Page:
But it could.
A long line of secretive Navy spy submarines, most recently a nuclear-powered behemoth named USS Jimmy Carter, have for decades infiltrated remote waters to gather intelligence on rival states’ militaries, insurgents and terrorists on behalf of the NSA and other agencies using a range of sophisticated devices, including special equipment for tapping undersea communications cables
Before NSA whistleblower Edward Snowden revealed the agency’s phone and Internet monitoring programs targeting U.S. and European citizens, the mainstream press paid little attention to the elusive, subsurface warship. But following Snowden’s disclosures last month, several publications including the Huffington Post and the German Der Spiegel speculated that the Jimmy Carter was aiding the NSA’s surveillance of citizens’ communications in the U.S. and Europe.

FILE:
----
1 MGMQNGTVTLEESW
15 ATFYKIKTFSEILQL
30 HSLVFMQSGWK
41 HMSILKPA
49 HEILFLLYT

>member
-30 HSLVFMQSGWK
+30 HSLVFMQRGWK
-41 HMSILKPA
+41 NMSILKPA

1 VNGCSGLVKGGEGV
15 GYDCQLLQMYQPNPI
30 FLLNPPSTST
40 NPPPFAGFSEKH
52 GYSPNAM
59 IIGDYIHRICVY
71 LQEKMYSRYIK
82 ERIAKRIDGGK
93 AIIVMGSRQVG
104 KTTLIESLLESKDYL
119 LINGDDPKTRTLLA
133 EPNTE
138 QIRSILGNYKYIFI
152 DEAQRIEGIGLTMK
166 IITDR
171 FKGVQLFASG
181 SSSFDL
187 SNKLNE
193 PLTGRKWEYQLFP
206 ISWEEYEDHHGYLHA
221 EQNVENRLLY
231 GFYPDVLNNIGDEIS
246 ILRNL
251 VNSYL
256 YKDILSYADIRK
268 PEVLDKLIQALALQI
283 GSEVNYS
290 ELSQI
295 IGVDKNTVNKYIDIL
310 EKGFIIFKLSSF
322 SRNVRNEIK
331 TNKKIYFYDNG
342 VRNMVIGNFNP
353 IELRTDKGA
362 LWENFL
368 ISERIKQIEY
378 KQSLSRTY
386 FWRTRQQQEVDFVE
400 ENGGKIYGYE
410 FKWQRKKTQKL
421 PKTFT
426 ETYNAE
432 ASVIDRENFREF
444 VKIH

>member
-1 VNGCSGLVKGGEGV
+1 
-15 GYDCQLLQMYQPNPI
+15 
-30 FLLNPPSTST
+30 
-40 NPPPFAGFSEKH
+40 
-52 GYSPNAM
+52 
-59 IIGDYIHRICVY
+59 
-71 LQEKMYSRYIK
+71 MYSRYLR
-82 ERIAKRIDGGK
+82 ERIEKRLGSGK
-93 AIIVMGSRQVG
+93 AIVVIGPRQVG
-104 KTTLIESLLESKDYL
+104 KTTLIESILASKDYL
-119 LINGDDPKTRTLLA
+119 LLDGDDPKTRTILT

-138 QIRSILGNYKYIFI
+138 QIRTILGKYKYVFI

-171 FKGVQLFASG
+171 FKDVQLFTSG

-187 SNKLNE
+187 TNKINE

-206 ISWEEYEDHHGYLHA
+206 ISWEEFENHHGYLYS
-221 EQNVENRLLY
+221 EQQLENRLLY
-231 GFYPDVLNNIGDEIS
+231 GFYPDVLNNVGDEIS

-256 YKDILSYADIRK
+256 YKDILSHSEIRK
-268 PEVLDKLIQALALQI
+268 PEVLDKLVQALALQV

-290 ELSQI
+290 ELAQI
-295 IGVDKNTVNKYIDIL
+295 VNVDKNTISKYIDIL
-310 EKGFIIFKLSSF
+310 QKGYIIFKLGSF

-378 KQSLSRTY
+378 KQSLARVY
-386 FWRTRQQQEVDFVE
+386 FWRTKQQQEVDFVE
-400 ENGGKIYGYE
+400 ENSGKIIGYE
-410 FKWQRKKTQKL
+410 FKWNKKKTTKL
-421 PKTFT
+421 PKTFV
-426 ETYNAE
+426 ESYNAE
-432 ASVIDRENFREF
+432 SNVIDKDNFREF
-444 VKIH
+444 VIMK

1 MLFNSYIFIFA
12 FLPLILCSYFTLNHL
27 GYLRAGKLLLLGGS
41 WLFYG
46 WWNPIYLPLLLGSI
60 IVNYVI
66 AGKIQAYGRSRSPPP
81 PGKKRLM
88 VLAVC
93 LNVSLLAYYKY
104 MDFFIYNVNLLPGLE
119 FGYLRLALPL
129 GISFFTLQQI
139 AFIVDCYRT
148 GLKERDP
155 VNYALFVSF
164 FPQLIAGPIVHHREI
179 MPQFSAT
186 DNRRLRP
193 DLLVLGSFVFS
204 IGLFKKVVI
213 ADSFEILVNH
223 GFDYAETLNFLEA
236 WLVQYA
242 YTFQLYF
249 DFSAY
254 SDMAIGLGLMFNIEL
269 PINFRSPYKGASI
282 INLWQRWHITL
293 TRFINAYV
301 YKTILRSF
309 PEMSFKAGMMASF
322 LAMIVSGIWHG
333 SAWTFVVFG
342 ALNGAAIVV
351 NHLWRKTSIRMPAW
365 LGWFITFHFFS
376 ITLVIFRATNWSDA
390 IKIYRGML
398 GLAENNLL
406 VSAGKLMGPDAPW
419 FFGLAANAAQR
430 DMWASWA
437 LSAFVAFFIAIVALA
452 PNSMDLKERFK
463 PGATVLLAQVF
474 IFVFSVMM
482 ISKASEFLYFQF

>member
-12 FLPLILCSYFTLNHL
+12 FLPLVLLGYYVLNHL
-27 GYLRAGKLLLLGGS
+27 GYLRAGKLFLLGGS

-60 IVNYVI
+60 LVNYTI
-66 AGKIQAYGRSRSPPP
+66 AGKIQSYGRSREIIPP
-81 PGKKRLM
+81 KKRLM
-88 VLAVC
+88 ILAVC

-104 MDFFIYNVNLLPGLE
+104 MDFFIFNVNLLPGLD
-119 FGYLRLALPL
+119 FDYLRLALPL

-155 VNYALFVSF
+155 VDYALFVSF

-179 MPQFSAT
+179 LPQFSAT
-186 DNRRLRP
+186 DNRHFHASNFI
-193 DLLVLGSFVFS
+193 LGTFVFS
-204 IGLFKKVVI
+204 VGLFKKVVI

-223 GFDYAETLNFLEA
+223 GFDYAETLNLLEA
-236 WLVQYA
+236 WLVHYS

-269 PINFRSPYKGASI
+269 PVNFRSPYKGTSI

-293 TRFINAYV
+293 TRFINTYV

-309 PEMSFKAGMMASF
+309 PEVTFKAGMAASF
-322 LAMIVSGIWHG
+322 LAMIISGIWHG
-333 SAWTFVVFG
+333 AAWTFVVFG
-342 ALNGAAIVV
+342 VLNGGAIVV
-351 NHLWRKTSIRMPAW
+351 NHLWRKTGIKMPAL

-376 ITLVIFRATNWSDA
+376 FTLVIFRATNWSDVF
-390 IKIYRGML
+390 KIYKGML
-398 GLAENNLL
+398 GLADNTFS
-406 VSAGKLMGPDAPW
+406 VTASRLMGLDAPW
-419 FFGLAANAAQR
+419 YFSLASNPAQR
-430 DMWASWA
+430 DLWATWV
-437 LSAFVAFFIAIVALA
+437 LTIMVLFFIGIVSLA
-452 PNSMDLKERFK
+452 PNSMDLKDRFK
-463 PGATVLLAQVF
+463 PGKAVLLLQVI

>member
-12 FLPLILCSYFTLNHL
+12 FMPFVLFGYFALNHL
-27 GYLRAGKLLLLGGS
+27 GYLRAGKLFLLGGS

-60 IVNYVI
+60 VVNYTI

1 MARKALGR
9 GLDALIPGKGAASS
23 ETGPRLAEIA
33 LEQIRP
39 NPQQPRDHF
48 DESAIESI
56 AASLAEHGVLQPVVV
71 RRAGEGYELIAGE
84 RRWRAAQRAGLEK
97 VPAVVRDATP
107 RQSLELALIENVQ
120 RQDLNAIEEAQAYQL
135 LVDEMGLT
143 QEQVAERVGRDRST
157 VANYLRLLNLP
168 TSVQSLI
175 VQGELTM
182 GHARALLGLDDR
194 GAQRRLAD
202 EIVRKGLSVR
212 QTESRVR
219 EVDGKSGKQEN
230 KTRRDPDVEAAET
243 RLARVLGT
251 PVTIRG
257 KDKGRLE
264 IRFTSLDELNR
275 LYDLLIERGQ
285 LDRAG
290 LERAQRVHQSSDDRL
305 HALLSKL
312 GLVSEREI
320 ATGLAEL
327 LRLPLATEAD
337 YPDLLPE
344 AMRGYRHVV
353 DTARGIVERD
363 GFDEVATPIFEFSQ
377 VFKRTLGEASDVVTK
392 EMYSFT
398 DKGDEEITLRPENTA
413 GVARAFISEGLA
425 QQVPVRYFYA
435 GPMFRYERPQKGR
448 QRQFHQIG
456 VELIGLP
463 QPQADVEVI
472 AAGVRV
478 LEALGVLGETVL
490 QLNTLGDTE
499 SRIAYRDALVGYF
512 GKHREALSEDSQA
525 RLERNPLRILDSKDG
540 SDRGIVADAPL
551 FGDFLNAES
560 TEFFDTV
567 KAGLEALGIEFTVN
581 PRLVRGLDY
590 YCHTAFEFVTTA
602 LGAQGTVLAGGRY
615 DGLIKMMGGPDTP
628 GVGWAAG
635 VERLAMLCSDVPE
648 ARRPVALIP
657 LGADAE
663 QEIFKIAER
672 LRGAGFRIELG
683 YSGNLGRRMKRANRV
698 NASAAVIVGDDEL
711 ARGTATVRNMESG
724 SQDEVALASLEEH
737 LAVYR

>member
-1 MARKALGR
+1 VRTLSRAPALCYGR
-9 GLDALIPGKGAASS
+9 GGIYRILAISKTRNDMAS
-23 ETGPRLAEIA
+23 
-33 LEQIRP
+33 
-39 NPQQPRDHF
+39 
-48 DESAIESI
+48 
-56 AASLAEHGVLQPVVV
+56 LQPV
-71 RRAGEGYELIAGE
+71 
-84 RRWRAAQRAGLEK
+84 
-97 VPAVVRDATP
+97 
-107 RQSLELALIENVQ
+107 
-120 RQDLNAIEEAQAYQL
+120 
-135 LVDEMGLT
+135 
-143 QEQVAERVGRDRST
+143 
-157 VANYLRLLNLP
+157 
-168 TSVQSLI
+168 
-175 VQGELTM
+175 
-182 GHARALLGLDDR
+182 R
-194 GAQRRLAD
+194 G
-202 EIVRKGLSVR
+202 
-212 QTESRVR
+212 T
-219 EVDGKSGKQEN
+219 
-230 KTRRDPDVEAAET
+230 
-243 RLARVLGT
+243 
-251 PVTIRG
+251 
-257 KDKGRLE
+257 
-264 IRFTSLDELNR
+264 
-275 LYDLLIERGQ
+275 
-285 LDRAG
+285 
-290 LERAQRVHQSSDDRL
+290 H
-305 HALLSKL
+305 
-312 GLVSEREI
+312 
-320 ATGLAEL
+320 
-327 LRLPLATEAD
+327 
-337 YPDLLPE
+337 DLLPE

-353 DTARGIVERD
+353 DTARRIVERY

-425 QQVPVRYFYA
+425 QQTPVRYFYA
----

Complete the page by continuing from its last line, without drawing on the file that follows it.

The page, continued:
“It seems this same submarine,” the Huffington Post claimed, “was pressed into service to spy on Europe.”
The modified Seawolf-class sub, built by General Dynamics Electric Boat in Connecticut between 1998 and 2004, is almost certainly able to tap the undersea communication cables that carry much of the world’s phone and Internet traffic. But just because the warship can tap cables doesn’t mean it routinely does.